Zach LaVine continues All-Star push with historic outing against Cavaliers

Zach LaVine continues All-Star push with historic outing against Cavaliers

Forget statement games, Zach LaVine is having a statement month. 

In 10 January games, the Bulls’ 6-foot-6 messiah is the fourth-leading scorer in the NBA, averaging 30.6 points on 50% shooting (22.8 attempts). 

To borrow a word from Jim Boylen, his latest installment — 42 points on 19-for-31 shooting in a game the Bulls clawed back from down 19 in the second half to topple the Cavaliers 118-116 — was “herculean.”

“If that's not an all-star performance I don't know what is,” Boylen said. “He’s been a monster, man. He’s been a monster.”

To LaVine, there isn’t much supernatural about these types of nights; he’s been preaching his confidence and readiness to carry this team since day one. LaVine scored 21 of his 42 points in the fourth quarter, and on a night he conceded his legs were a tad worn, he attempted only six 3-pointers, instead finding most of his offense in the midrange and at the rim.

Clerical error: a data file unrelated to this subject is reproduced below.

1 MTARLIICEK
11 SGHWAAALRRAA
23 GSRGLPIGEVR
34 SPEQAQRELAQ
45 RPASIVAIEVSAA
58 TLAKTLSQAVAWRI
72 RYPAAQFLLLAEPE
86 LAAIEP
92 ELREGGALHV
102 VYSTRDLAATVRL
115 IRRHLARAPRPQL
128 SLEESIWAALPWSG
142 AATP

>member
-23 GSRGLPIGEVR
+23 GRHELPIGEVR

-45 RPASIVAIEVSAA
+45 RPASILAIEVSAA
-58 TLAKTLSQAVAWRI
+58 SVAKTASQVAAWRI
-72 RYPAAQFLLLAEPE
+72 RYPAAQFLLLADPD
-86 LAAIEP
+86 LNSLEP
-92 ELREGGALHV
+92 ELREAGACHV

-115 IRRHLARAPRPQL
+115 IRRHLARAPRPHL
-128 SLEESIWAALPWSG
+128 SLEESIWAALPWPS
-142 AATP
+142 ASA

“Make or break time, we're not gonna get back in the game by just playing nicely. So I'm gonna attack their body, try to make them make a call. Had some tough finishes, made some tough shots, but I take that upon myself,” LaVine said. 

“Just playing the right way,” he added of his recent torrid streak. “I expect to. I put the work in for it.”

But All-Star berths and widespread acclaim aren’t dolled out based on individual point totals, alone, regardless of how effortless LaVine’s prolificity looks at times. And LaVine knows that. Casting the 42 points aside, he also finished the night with a team-high six rebounds, five steals and three assists. He was all-encompassing. Michael Jordan is the only player in Bulls history to post a line with those minimums in a game.

His contributions to a tightly clamped Bulls defense in the fourth were note-worthy for a player that's often advertised his motivation to grow as a two-way, all-around player. And most importantly, the game ended in victory.